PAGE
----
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Tuesday 23 November 2021

Reviews: Exodus, Rhapsody Of Fire, Dream Unending, Carl Sentance (Reviews By Simon Black & Matt Bladen)

Exodus - Persona Non Grata (Nuclear Blast) [Simon Black]

There’s a campaign circulating on social media right now to get Exodus incorporated into the ‘Big Four’ of Thrash metal. This is an interesting idea to say the least, although about thirty years too late if we are going to be brutally honest. It’s not been easy for them, with a revolving door of members, but perhaps the fact that that’s mainly been from a relatively small pool of musicians returning to the band after a break or two, which has really helped them keep close to a core and distinctive sound.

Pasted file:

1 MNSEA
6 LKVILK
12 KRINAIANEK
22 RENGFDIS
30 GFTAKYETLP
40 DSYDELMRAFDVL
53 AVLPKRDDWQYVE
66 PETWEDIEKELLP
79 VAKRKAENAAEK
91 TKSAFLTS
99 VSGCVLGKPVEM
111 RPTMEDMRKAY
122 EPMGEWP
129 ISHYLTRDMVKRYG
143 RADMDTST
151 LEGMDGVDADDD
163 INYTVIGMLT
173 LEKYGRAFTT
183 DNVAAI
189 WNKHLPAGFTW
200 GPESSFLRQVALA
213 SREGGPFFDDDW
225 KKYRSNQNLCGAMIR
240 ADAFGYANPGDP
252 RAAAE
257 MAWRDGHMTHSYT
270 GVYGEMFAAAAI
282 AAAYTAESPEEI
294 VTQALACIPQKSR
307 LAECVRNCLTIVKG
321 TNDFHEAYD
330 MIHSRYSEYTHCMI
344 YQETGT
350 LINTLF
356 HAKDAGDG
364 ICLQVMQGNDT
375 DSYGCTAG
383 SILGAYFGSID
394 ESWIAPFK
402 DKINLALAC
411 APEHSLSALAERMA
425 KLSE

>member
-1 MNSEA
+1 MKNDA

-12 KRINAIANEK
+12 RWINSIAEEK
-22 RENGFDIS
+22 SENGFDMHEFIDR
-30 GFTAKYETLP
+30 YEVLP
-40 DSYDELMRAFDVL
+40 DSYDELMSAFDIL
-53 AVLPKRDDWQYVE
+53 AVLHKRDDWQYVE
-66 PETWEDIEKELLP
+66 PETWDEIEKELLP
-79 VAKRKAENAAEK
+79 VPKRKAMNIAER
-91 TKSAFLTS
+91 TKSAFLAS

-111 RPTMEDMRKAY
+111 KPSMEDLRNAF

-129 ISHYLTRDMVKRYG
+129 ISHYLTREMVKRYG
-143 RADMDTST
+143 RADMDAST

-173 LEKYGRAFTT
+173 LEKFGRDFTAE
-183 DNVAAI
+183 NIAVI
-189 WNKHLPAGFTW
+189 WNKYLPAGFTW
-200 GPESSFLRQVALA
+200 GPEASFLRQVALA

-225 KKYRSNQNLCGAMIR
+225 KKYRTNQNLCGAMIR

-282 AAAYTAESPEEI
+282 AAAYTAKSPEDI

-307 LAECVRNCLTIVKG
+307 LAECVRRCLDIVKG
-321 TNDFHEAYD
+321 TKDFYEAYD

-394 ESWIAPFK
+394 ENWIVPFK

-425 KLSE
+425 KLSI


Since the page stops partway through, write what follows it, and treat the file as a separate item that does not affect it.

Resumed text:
Given that this is where Metallica’s Kirk Hammett cut his chops, they certainly have a significant place in the history of Bay Area Thrash, but given that only drummer Tom Hunting remains from the original line up (and even he had a few breaks) it’s a hard call to determine if this even qualifies as the same band. It’s also significant that many younger metal fans are somewhat bemused by the attempts by these older acts who never quite made it to the top tier who are still banging their drum and trying to keep going in an increasingly cluttered musical landscape. But recently their revival in popularity has moved from being in the noteworthy and influential category to absolutely front and centre focus. From where I am sitting though, this band have been criminally under-noticed, and that finally (at least here in Europe) seems to be starting to change…